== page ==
I got to see One UI 2 “focus” in action, and particularly interesting for me was a simplified camera UI with some of the top UI options reduced and decluttered. I saw a mockup of a smaller incoming caller ID notification when trying to watch a video versus a giant notification. In Gallery, the upper and lower (Pictures, Albums, Stories, Shared) UI disappears when fast scrolling through pictures, resulting in maximum photo viewing real estate.
One UI 2- Natural interactions
Hong also wanted to make One UI 2.0 experience feel like “second nature with simple and more fluid interactions that make sense.” She said it all starts with putting the elements the user interacts closer to the fingers and thumb, which is the lower portion of the screen, called the “interaction area.” The “viewing area” is on top. This was introduced in One UI 1 and expanded in 2 to more areas like application folders, making even more functions controllable with your thumb with one hand.
One of the biggest One UI 2 improvements is the Samsung Keyboard. Users can “undo” and “redo” text with two-finger gestures. They can also, without even taking a finger off the keyboard, use the cursor. I have to spend more time using the feature, but this could end up being a differentiator. Just when you thought there wasn’t innovation left in on-screen keyboards, we get this.
One UI 2- Visibly comfortable
While One UI 1 made strides visually with “Dark mode” and smoother animations, Hong explained that there was a lot more that the team could do to make the experience more comfortable on the eyes. I am always impressed when UI leaders go through their craft as I get an enhanced appreciation for all the details required to make a device “feel” and “look”good.
Dark mode was enhanced to look good for use in the day or night by changing the intensity and contrasts of the whites and colors. Too much contrast at night hurts the eyes while too little during the day means you’ll have a hard time seeing it. The lock screen was even enhanced where depending on the wallpaper colors of the photo, the text and icon colors will change so users can see the elements all the time. Facial and color optimization algorithms and blue light filters are now applied so every wallpaper looks better, and you can learn and act on the information.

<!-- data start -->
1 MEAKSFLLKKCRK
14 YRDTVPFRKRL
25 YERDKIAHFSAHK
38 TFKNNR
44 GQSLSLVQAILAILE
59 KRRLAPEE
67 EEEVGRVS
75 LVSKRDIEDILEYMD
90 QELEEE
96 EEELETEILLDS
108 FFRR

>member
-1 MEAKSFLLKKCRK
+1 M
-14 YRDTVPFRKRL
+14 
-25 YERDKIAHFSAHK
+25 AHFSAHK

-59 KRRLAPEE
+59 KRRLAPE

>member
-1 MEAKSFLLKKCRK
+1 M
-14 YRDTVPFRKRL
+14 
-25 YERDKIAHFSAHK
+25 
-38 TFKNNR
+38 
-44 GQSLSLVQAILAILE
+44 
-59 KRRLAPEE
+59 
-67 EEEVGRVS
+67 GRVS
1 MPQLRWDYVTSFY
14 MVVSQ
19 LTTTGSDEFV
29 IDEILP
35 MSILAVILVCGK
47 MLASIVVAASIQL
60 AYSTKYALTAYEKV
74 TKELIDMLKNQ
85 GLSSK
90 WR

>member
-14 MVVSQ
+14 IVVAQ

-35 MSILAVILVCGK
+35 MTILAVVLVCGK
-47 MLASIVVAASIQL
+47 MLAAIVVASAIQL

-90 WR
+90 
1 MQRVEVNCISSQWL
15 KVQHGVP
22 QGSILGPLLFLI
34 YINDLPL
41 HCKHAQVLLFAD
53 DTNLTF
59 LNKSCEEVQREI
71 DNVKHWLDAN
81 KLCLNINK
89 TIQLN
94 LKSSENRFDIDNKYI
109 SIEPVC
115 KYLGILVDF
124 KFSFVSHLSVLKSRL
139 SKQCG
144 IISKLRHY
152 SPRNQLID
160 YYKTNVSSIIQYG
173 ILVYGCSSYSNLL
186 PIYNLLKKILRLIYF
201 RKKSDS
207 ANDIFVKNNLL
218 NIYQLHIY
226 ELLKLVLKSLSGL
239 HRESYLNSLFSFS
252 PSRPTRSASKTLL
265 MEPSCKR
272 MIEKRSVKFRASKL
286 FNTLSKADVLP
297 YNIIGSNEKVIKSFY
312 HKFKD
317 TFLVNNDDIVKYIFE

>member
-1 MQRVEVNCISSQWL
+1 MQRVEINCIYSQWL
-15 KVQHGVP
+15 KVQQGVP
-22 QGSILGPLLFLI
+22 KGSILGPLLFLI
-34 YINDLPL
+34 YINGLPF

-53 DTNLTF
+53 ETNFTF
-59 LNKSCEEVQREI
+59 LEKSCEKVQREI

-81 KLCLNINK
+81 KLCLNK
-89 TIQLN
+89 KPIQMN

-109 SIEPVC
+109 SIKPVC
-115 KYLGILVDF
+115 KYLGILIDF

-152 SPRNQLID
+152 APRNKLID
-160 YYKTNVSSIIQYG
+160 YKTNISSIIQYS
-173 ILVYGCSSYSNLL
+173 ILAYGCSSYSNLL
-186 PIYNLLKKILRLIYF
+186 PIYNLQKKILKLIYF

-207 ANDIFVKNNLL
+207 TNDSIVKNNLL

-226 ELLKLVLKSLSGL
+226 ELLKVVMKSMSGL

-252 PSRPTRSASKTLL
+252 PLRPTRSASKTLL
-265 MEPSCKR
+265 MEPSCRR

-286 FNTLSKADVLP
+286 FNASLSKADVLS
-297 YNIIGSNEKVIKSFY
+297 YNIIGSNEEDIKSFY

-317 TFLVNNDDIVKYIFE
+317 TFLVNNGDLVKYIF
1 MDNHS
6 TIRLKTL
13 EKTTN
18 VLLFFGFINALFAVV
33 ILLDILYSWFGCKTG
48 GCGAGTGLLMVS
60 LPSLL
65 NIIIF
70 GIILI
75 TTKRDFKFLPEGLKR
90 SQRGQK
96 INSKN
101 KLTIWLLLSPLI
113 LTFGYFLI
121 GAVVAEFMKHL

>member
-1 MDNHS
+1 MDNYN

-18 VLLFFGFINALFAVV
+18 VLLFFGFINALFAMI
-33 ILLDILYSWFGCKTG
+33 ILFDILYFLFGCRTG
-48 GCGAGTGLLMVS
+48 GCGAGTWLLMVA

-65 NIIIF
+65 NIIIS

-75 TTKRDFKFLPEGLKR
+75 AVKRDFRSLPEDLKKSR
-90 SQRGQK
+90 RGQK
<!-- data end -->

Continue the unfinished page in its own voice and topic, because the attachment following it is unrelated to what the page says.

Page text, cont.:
One UI 2 for tablets, wearables, DeX, and foldables
As discussed before, the response from One UI 1 was overwhelmingly positive and the S10 saw an large improvement in NPS. Therefore, the natural question was, “when can I get this on other Samsung products”? Hong says that the company is bringing One UI 2.0 to Samsung tablets, wearables, DeX for PC, and foldables, offering developers and of course, users a more unified experience across devices. This move makes a lot of sense and would have been nice from the start, but I understand the company wanted to gauge the response.
Samsung made a lot of strides with One UI 1, and according to Samsung’s YooJin Hong, she intends to make as big a leap with One UI 2. The company wants to improve the UI to keep users focused on the task at hand on its phones, tablets, wearables, DeX for PC, and foldables by decluttering it, enabling a more natural interaction, and making it easier on the eyes. Better yet, Samsung delivered the One UI 2 Beta with Android 10 one month earlier than last year, a signal the company is listening to its users who want the latest and greatest operating systems even earlier. The One UI beta launched to developers on October 14, and Samsung believes the first roll-outs will occur in the coming months.
Nothing beats a video, so here is a One UI 2 sizzle real here: